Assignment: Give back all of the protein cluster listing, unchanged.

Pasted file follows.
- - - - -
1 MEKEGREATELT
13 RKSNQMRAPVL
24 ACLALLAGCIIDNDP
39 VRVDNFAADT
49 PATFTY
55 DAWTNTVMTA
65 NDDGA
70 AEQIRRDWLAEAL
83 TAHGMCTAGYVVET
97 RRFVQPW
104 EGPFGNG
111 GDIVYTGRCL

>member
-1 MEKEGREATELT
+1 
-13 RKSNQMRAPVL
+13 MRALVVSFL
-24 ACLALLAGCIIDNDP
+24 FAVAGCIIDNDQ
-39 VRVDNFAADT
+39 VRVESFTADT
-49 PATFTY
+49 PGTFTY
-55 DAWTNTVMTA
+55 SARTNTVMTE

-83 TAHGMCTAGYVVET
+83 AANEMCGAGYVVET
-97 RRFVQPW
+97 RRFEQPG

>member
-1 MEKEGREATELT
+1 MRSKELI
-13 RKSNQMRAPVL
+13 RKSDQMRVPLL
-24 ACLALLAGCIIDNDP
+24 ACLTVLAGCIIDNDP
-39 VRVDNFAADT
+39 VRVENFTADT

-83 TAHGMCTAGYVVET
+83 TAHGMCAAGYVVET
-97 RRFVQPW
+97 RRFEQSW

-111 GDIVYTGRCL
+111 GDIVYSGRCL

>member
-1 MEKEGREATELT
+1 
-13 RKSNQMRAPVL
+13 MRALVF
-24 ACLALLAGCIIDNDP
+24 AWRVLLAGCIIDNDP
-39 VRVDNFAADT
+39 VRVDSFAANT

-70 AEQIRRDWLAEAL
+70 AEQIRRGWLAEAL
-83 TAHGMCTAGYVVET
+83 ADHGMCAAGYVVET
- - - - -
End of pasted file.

1 MEKEGREATELT
13 RKSNQMRAPVL
24 ACLALLAGCIIDNDP
39 VRVDNFAADT
49 PATFTY
55 DAWTNTVMTA
65 NDDGA
70 AEQIRRDWLAEAL
83 TAHGMCTAGYVVET
97 RRFVQPW
104 EGPFGNG
111 GDIVYTGRCL

>member
-1 MEKEGREATELT
+1 
-13 RKSNQMRAPVL
+13 MRALVVSFL
-24 ACLALLAGCIIDNDP
+24 FAVAGCIIDNDQ
-39 VRVDNFAADT
+39 VRVESFTADT
-49 PATFTY
+49 PGTFTY
-55 DAWTNTVMTA
+55 SARTNTVMTE

-83 TAHGMCTAGYVVET
+83 AANEMCGAGYVVET
-97 RRFVQPW
+97 RRFEQPG

>member
-1 MEKEGREATELT
+1 MRSKELI
-13 RKSNQMRAPVL
+13 RKSDQMRVPLL
-24 ACLALLAGCIIDNDP
+24 ACLTVLAGCIIDNDP
-39 VRVDNFAADT
+39 VRVENFTADT

-83 TAHGMCTAGYVVET
+83 TAHGMCAAGYVVET
-97 RRFVQPW
+97 RRFEQSW

-111 GDIVYTGRCL
+111 GDIVYSGRCL

>member
-1 MEKEGREATELT
+1 
-13 RKSNQMRAPVL
+13 MRALVF
-24 ACLALLAGCIIDNDP
+24 AWRVLLAGCIIDNDP
-39 VRVDNFAADT
+39 VRVDSFAANT

-70 AEQIRRDWLAEAL
+70 AEQIRRGWLAEAL
-83 TAHGMCTAGYVVET
+83 ADHGMCAAGYVVET